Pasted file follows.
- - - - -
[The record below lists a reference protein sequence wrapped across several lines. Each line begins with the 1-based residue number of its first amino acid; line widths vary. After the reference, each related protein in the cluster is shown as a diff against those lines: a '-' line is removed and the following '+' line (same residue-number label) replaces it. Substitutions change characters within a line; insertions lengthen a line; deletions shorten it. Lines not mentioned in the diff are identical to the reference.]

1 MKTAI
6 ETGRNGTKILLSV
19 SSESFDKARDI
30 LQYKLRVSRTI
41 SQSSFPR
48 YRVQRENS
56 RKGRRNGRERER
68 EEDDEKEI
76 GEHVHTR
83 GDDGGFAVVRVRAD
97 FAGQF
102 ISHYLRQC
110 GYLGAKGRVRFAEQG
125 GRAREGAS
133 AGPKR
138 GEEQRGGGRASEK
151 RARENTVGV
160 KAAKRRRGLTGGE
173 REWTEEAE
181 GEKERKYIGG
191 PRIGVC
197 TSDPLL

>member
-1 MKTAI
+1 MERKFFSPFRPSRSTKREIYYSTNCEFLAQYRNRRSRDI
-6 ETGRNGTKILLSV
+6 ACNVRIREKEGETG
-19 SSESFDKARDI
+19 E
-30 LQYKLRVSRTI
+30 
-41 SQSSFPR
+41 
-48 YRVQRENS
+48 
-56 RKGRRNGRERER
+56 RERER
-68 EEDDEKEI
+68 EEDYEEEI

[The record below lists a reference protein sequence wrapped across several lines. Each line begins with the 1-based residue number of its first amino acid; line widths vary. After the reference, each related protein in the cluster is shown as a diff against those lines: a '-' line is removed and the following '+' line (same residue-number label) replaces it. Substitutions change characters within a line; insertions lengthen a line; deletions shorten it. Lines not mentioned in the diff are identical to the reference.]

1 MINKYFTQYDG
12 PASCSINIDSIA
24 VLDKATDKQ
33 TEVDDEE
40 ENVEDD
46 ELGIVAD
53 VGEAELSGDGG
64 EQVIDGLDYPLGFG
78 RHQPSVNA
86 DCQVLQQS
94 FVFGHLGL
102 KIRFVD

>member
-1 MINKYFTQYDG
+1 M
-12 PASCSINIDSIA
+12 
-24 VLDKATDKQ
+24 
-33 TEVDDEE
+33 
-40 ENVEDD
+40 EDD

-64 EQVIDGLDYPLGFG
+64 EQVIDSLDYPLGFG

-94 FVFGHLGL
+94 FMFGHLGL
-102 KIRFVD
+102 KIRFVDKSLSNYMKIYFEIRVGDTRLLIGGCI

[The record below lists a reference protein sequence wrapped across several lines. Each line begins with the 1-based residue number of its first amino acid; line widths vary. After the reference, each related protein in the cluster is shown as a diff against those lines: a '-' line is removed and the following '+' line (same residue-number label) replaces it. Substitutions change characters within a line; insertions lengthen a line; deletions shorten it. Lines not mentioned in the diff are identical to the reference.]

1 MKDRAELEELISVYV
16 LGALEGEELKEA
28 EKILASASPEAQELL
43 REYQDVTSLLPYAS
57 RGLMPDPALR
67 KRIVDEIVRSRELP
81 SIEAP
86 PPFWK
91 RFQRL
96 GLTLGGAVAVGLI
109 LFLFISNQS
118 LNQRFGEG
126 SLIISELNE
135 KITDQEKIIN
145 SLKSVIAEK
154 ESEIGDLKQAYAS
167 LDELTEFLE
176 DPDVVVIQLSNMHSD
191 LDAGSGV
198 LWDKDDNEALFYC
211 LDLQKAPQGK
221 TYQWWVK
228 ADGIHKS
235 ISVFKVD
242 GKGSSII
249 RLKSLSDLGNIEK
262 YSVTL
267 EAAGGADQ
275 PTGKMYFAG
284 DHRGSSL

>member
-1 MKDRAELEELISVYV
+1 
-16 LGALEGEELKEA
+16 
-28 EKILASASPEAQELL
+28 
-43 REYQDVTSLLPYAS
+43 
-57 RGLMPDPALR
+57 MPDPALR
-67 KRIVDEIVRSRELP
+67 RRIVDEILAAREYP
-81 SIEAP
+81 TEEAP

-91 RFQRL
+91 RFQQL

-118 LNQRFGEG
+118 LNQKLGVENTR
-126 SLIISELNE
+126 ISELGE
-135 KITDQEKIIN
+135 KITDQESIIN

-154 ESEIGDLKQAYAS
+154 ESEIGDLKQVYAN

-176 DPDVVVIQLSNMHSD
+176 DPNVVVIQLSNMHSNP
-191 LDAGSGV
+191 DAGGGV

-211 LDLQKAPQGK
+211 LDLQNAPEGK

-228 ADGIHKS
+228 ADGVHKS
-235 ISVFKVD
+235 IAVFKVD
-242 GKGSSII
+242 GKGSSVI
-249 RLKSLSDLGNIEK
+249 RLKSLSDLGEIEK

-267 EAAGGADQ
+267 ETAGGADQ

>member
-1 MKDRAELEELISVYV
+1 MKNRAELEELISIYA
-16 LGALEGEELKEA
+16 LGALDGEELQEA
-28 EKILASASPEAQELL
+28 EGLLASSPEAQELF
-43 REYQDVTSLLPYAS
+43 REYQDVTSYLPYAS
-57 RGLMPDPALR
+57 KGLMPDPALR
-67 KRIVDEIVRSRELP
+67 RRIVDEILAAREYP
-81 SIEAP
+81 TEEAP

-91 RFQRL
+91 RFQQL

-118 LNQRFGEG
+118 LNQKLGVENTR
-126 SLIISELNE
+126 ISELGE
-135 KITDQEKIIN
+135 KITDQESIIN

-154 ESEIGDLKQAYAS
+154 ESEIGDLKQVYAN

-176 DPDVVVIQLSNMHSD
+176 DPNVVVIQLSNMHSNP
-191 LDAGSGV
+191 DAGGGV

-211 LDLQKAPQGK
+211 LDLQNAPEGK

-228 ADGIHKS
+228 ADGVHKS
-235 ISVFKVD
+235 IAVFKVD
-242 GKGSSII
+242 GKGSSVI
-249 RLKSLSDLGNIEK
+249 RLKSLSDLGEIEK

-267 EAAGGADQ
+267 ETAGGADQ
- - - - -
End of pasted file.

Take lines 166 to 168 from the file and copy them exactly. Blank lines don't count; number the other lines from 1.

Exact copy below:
-154 ESEIGDLKQAYAS
+154 ESEIGDLKQVYAN

-176 DPDVVVIQLSNMHSD